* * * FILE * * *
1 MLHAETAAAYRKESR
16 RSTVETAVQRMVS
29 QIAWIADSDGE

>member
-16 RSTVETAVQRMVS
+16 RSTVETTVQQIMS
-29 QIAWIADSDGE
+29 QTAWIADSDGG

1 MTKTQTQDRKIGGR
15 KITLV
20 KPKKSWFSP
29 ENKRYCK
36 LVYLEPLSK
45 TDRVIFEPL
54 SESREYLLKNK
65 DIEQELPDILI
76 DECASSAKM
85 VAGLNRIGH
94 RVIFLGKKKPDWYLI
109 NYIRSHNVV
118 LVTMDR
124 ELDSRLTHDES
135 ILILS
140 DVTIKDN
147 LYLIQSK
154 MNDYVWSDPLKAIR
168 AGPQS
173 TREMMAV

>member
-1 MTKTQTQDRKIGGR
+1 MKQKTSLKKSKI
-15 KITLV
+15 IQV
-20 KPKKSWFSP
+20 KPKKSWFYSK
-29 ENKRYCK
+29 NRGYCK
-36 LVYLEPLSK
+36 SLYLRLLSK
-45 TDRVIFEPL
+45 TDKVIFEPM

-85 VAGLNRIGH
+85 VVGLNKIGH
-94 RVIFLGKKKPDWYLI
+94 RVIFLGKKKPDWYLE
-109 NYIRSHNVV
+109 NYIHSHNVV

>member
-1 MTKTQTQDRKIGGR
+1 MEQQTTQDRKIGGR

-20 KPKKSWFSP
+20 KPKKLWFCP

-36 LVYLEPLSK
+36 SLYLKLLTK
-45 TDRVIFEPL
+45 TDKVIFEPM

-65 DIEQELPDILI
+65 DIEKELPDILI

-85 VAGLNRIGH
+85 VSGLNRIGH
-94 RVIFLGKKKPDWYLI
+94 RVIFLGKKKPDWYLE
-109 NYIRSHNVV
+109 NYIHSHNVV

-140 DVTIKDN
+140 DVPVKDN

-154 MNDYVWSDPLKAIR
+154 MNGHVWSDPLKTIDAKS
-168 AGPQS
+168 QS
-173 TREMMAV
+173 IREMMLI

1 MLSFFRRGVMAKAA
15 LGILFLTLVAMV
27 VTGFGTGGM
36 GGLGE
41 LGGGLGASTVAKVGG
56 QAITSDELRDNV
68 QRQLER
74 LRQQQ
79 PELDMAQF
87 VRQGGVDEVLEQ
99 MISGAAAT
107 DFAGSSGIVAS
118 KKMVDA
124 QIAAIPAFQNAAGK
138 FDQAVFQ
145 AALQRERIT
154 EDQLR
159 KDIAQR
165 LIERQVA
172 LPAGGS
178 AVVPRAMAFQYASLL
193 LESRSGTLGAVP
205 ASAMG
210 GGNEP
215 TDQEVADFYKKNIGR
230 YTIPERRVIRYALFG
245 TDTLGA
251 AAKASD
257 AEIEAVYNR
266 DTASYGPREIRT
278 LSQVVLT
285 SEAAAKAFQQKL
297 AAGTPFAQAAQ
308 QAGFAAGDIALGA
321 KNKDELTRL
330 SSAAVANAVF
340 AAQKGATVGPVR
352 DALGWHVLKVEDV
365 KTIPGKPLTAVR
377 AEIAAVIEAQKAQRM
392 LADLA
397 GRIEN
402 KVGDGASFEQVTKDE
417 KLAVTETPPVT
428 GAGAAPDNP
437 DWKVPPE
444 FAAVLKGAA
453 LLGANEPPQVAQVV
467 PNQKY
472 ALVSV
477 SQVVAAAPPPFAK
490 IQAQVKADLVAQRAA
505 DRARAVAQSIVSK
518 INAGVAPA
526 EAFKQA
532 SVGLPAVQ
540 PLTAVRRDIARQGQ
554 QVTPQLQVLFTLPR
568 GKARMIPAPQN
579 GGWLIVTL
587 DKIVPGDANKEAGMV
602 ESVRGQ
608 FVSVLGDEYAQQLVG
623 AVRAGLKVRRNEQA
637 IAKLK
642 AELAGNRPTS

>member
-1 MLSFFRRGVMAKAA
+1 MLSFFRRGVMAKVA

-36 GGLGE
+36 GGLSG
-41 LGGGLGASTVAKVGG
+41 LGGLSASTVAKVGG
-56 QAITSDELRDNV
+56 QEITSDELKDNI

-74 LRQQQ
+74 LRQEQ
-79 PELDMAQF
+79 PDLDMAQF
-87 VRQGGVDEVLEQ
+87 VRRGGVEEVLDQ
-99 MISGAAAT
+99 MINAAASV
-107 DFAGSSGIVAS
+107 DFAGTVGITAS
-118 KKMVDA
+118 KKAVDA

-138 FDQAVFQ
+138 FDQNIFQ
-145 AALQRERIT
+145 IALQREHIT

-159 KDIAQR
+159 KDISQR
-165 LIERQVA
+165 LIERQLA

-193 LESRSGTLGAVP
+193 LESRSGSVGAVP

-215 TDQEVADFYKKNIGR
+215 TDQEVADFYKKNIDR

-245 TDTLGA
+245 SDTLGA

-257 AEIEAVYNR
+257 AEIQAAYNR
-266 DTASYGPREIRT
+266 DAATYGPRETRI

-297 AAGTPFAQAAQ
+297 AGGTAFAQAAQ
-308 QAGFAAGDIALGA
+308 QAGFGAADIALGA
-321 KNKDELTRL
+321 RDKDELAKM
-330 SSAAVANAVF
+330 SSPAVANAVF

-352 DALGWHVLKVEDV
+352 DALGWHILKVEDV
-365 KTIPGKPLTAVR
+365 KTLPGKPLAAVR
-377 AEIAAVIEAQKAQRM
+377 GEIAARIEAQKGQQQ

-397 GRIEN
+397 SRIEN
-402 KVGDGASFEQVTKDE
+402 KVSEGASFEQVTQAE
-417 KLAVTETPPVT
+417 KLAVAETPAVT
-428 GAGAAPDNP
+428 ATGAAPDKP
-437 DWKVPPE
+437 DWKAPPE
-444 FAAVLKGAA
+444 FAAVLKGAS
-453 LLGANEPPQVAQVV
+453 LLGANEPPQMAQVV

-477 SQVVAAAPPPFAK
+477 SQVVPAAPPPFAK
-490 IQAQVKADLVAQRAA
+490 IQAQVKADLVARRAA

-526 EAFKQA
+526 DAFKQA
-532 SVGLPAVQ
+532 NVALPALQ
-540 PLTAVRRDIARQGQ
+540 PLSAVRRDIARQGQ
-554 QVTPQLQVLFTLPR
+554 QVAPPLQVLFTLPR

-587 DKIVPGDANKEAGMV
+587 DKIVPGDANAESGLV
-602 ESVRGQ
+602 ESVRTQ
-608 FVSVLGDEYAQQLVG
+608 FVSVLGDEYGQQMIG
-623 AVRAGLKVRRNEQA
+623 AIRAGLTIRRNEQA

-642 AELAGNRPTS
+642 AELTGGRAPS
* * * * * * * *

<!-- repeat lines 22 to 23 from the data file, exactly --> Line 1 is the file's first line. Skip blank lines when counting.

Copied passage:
124 ELDSRLTHDES
135 ILILS